Starting Your Baby on Solid Food
For the first six months of life, your child needs nothing more than breast milk, according to the American Academy of Pediatrics. It’s not necessary to supplement water, juice or any other foods. If you aren’t breastfeeding, your doctor can recommend a good infant formula.
At six months, your baby will probably be ready to start solid food. Typically, babies who are ready are nursing more than 8 times per day or drinking more than 32 ounces of formula a day. They should be able to hold their necks steady and sit without support.
Don’t start food too early
People sometimes believe that starting food a little earlier will help babies sleep through the night. But this isn’t true. Instead, starting food too early can:
- Cause food allergies
- Contribute to too much weight gain
- Cause diarrhea or constipation
- Cause upset stomach
- Cause choking
Start with a single-grain cereal
The American Academy of Pediatrics recommends that a baby’s first food is a single-grain, iron-fortified cereal. Rice cereals are usually a good first choice. Mix about one tablespoon of the dry cereal with breast milk, formula or juice so that it looks like a thin gravy. Do this twice a day. Your baby will give you signals of fullness by blowing bubbles, playing or pushing the food away. Babies’ appetites are very small at first, so don’t worry if it seems like your baby isn’t eating very much.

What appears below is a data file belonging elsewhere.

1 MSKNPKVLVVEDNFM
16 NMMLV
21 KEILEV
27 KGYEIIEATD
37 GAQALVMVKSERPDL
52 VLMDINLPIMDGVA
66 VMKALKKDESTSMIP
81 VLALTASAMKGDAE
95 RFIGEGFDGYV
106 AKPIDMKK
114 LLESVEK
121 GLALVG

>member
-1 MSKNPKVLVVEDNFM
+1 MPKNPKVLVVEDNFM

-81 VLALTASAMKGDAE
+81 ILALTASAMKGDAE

Look for signs of allergy
Wait about seven days before you add a new food. After trying the rice cereal, for example, try switching to barley or oatmeal. This gradual addition of food is a good way to find out whether your baby has any food allergies. It’s normal for the stool to change color as babies start on solid food. But watch out for the following symptoms, which may indicate an allergic reaction:
- Skin rash
- Stuffy nose
If you notice any of these symptoms, talk with your pediatrician so you can find out whether you’re dealing with a food allergy or a completely unrelated health issue, such as a cold, virus, etc. It’s a good idea to keep a diary of the foods you give your baby, so you can easily identify what might be causing a problem.
American Academy of Pediatrics